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Webinar: From microscale medical prototyping to short-run production

Webinar: From microscale medical prototyping to short-run production

December 2, 2020 – By B9Creations

Hear from Actuonix, R5 Training, and Johnson & Johnson on how they leverage additive manufacturing technology from R&D and product design to short-run production. Plus see how Actuonix shortened their product iteration cycle from 6 weeks to 2 days and saved thousands in the process. And they opened up new revenue streams from customers where minimum order quantity was a barrier before by partnering with them on low-volume 3D printing through high-volume injection molding.

We’ll also give you a look at our latest additive manufacturing innovations – from brand-new printers to software, engineering & biocompatible materials, and more.



The B9 Core Series: 3D Printing the Unprintable

Senior Engineer at Jonson & Johnson shares more about the trend of miniaturization in the medical device industry, as well as which applications he's leveraging micro scale 3D printing for.


A Deep Dive Into Outsourcing vs. In-House 3D Printing

See the difference in product iteration time, cost per part run, total production capacity, accessibility, and opportunities when you outsource vs. bring 3D printing in-house with B9Creations tech. 






Grow Your Business & Open New Revenue Streams

Actuonix Motion Devices shares how additive manufacturing is enabling business growth and opening up new revenue streams from customers where minimum order quantity was a barrier before.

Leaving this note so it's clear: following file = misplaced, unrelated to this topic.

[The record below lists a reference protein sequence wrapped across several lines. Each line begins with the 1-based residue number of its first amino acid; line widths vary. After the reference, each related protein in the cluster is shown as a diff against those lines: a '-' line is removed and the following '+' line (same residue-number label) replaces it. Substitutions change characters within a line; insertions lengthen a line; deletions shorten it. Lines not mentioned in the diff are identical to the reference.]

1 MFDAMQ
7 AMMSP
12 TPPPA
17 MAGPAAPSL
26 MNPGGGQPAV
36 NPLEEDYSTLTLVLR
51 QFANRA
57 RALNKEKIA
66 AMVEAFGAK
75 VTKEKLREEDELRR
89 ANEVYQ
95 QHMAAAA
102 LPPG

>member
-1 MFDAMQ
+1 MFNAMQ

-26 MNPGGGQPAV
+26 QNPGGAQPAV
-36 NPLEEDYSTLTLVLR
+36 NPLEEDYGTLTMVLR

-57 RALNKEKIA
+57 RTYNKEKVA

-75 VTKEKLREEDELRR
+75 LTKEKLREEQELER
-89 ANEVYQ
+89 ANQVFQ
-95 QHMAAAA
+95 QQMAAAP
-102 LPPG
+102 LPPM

Designing for Additive Manufacturing

3D printing is known for design freedom – however, this manufacturing method has its own unique obstacles when it comes to design. Explore B9Creations Guide: Designing for Additive Manufacturing, to learn how to overcome the hurdles and start designing for the perfect print every time. While 3D printing is known for design freedom, this manufacturing method still has its own hurdles when it comes to design.
Designing for Additive Manufacturing Cover_Preview
Appropriately named additive manufacturing, each layer builds on the previous one and needs physical substance to build on. Additional design guidelines are result of the printer technology, and the method in which a part is printed.
Design Benefits

There are less limitations when designing a part for 3D printing. Wall thicknesses do not have to be consistent throughout the part, and they can also be much thinner than that of a part that is injection molded or machined. In addition to this, draft angles do not have to be considered like they do when designing for injection molding.


See the Guide